BY JULIE DELCOUR Associate Editor
Sunday, December 16, 2012
12/16/12 at 3:12 AM
Nearly every fall several of us threaten to wimp out on the annual flu shot that's offered on-site to all employees. The litany of lame excuses, I'm ashamed to admit, goes something like this:
How do I know for sure that the shot will work against this season's flu strains?
I hate needles.
Maybe it's my imagination but I always feel like I have the flu the day after the shot.
I got the flu shot two years ago and still got the flu.
In the end, common sense prevails. We roll up our sleeves and do what a third of the country already has done this fall - get the shot.
One co-worker, who's now retired, actually looked forward to the flu shot. Her enthusiasm grew out of childhood fears. She'd grown up hearing stories about a great aunt who had lost her husband, two sons, a daughter and a farmhand within days in 1918.
Lizzie Cox's five losses were among the more than 20 million people who died worldwide in history's worst pandemic, a sickness commonly called the Spanish Influenza, which infected more than a quarter of the U.S. population and killed 675,000.
No one knew for sure where the Cox family contracted the virus, which may have spread from a World War I training camp in Fort Riley, Kan., hundreds of miles from the Cox's isolated southeastern Missouri farm. They likely were exposed at an autumn dance, which everyone except for Cox and her second daughter, Evelyn, had attended.
A dreadful fate
On the way home, a violent rainstorm struck, soaking the group. That probably had little to do with what happened soon afterward. Everyone who'd attended the dance fell ill. With no doctor available, Cox, alone, futilely tended to the sick and watched helplessly as one by one they died. Numb with grief, Cox carried each body to a nearby smokehouse to await burial.
Neither Cox nor Evelyn ever caught the virus. After that tragic week, Cox, who never remarried, raised her surviving child alone. She lived into old age, my colleague said, in the same farmhouse that the Spanish Influenza had invaded, altering Lizzie Cox's future and leaving her to wonder why that silent killer had struck so randomly and so savagely.
In a single year the virus claimed more lives than the bubonic plague of 1347-51. Unlike other flu viruses that mainly strike the young and the elderly, this one killed indiscriminately.
Despite its name, the virus is believed to have originated in China, mutating into a never-before-seen strain that caused a viscous type of pneumonia. Most victims suffocated after trying unsuccessfully to clear their airways of a blood-tinged froth.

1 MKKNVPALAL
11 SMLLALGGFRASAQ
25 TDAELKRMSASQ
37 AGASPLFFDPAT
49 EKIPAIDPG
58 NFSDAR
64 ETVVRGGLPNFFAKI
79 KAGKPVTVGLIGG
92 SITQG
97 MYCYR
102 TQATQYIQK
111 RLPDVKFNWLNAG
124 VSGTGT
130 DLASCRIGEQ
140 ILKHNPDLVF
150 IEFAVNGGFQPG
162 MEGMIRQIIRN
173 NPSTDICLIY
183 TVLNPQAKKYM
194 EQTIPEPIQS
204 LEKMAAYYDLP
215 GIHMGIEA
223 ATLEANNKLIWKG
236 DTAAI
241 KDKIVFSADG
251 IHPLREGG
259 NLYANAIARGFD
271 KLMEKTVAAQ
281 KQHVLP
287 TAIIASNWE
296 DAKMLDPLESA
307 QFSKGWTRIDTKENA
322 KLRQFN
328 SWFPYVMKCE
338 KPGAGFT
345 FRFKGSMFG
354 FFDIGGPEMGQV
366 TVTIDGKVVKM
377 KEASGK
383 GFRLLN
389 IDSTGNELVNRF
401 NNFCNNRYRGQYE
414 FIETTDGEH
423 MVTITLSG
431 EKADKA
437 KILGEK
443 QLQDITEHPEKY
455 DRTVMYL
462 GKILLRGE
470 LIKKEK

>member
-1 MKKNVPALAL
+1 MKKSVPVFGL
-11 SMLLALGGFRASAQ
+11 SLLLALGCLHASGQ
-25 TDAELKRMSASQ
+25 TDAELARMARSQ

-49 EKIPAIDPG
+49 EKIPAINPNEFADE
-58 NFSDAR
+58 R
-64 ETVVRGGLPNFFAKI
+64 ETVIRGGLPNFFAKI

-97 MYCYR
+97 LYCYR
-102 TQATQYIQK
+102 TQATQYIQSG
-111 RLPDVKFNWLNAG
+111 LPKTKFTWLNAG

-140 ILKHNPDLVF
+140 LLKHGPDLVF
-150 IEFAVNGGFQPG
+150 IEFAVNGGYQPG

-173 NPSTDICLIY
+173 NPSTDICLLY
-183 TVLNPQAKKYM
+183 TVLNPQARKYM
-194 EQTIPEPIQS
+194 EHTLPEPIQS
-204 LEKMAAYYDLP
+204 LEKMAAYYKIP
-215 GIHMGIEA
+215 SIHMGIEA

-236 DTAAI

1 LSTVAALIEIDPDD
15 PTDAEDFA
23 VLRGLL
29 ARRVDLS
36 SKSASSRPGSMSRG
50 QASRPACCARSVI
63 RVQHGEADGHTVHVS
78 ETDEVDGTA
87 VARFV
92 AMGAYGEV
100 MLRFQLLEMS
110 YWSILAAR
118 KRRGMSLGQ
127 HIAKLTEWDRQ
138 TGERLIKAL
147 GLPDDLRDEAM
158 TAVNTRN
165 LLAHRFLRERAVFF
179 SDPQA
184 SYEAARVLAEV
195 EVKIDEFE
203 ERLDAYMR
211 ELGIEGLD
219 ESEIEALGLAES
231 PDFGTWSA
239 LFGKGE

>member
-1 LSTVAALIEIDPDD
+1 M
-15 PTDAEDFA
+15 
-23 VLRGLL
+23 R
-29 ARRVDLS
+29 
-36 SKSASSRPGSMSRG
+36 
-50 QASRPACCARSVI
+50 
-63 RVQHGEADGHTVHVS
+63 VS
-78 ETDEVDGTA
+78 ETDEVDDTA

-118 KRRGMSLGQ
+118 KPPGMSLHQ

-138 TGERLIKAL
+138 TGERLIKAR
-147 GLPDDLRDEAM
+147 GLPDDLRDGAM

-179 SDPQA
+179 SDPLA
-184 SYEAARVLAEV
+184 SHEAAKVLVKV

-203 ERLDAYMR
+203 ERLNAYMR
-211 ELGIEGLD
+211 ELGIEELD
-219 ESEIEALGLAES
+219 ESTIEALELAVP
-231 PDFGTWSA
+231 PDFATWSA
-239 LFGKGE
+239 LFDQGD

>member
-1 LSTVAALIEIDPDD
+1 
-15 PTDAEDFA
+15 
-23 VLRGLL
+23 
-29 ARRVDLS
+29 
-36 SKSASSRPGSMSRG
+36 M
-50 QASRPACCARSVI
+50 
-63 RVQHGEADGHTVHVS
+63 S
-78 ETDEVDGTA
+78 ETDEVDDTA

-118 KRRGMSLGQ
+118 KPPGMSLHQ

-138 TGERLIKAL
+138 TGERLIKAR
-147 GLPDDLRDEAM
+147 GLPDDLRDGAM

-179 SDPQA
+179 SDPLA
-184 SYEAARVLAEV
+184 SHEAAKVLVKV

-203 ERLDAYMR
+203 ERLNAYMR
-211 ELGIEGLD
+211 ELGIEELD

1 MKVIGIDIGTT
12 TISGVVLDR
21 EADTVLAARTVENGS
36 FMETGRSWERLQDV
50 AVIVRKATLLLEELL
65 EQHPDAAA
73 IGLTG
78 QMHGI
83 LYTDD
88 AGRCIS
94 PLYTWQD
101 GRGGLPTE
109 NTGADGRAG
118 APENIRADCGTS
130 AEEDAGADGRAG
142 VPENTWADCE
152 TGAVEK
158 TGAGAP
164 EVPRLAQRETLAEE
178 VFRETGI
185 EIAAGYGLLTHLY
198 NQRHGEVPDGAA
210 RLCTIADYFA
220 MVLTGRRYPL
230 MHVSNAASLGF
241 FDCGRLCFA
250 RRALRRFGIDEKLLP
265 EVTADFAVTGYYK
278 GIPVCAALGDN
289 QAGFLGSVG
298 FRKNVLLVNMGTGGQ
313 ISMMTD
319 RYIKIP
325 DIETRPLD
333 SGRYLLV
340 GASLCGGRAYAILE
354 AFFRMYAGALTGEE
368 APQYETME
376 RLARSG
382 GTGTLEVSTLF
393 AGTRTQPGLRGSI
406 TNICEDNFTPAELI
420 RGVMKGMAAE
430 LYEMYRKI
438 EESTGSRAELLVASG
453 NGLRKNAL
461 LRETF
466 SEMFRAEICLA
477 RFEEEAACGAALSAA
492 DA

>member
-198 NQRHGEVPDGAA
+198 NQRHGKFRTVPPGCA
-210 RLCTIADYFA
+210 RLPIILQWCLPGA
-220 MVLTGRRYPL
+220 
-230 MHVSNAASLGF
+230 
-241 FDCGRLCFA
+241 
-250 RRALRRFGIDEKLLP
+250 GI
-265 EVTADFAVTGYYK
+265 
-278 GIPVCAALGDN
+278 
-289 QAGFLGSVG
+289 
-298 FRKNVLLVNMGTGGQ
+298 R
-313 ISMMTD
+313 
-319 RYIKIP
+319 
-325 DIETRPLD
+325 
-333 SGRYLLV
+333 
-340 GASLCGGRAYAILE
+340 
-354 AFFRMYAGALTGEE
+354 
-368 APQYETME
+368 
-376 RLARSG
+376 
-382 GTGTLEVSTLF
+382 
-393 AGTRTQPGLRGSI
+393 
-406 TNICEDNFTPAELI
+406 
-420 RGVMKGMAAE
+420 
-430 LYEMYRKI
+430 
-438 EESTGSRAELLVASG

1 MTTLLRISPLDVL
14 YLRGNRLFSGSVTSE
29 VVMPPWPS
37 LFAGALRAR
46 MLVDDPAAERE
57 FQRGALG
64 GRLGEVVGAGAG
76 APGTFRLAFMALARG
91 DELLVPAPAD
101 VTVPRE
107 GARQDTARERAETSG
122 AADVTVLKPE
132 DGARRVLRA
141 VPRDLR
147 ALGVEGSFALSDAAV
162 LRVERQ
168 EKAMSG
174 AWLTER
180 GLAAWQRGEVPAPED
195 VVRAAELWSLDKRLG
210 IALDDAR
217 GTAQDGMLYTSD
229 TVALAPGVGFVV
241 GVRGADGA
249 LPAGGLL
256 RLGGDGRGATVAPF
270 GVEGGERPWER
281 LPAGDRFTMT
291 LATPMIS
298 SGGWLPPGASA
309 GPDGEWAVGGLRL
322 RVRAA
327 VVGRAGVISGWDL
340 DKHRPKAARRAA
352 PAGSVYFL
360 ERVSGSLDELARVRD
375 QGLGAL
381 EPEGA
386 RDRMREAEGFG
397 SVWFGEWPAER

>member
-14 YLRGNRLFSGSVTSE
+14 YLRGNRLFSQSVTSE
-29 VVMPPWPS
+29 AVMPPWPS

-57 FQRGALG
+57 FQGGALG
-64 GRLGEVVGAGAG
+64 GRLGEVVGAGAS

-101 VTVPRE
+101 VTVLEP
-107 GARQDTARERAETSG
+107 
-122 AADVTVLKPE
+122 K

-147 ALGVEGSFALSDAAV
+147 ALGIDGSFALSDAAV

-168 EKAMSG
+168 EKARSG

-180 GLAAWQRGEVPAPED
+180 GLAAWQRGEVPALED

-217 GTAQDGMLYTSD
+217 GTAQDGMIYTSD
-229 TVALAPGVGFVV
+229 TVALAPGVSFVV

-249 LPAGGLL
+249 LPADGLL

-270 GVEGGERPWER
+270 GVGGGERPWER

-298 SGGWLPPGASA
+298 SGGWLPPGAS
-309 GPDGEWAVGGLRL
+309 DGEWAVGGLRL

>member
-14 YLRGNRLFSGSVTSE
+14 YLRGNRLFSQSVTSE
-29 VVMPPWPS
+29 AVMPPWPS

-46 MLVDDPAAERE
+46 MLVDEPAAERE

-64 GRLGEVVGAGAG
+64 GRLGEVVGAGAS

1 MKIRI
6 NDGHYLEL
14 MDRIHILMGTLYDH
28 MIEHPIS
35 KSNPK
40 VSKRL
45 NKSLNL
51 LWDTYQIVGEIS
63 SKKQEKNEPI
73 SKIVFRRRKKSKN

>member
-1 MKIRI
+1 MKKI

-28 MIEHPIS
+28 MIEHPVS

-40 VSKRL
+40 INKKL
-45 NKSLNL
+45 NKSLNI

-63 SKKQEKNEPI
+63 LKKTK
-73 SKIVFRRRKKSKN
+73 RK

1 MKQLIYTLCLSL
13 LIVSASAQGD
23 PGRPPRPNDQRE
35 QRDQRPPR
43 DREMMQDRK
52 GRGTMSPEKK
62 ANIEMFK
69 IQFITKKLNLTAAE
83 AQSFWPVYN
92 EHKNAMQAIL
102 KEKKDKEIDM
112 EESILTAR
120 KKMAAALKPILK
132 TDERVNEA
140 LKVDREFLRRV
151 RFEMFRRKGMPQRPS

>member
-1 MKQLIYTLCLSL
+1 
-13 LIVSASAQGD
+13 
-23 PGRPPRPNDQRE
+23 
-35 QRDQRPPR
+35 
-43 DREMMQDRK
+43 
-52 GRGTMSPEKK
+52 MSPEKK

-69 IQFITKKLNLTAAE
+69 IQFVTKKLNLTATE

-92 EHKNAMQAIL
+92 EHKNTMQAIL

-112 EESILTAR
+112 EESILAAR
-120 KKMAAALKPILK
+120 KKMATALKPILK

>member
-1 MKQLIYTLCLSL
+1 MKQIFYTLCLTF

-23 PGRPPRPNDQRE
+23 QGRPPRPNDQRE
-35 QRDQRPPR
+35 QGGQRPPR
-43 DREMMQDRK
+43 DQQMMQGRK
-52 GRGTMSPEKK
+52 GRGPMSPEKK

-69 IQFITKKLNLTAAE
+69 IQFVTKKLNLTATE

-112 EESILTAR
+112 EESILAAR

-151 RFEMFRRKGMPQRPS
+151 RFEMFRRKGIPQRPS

Even with all the miracles of modern medicine over the past 94 years, influenza still affects up to 20 percent of U.S. residents annually. The flu puts more than 200,000 people in the hospital and claims, on average, about 36,000 lives each year.
Those who haven't yet come into contact with the flu this year are lucky, Oklahoma Medical Research Foundation President Stephen Prescott recently said on the OMRF website. "There are plenty of things on my wish list this Christmas list. The flu isn't one of them."
Influenza spreads easily, both inside and outside the body. "Inside the body, the flu virus works its way into the nuclei of cells and starts pumping out copies," Prescott explained. When an infected cell dies, those viruses are released into the system, allowing the flu to commandeer more cells. After the virus gets into the bloodstream, flu symptoms - fever, cough, sore throat, head and body aches, runny nose and fatigue - begin to appear.
Flu shots each year contain three different influenza vaccines, each containing weakened or dead versions of different viruses. As the vaccine enters the bloodstream, the immune system revs up, dispatching white blood cells to identify intruders and calculate ways to defeat them.
The importance of flu shots, even at this late date, cannot be overemphasized, says Kaitlin Snider, public information officer for the Tulsa Health Department. "It's the best protection. The season here typically begins in October and peaks in January or February but can last until May.
"The flu season always is unpredictable," Snider said. "Anyone getting a shot now would have some protection within two weeks. It's really never too late."
Every flu season is dangerous, especially to those most vulnerable, the very young and the old.
In Oklahoma, this flu season started earlier than usual - Sept. 30. Relatively few cases have been reported so far. Larger outbreaks, however, have occurred in Alabama, Louisiana, Mississippi, Tennessee, Texas, Pennsylvania and Rhode Island.
H3N2, the most common strain that's showing up, can cause severe illness. The good news is that this year's vaccine contains a good match to the virus, according to the Centers for Disease Control and Prevention.
Flu shots still are available at the Tulsa Health Department, at most local pharmacies and, of course, through physicians and clinics. While there are no guarantees, flu shots are the best defense the public has against influenza.
When flu shots first came on the scene decades ago they were heralded as the shot heard round the world. Generally safe, they can save lives.
If you haven't been inoculated, do so. Lame excuses are, well, inexcusable. Flu and pneumonia shots, had they been available in 1918, might have changed the history.
Getting a flu shot is a matter of personal choice but getting the flu is not.
Julie DelCour, 917-581-8379
Historical photo of the 1918 Spanish influenza ward at Camp Funston, Kan., showing the many patients ill with the flu. File photo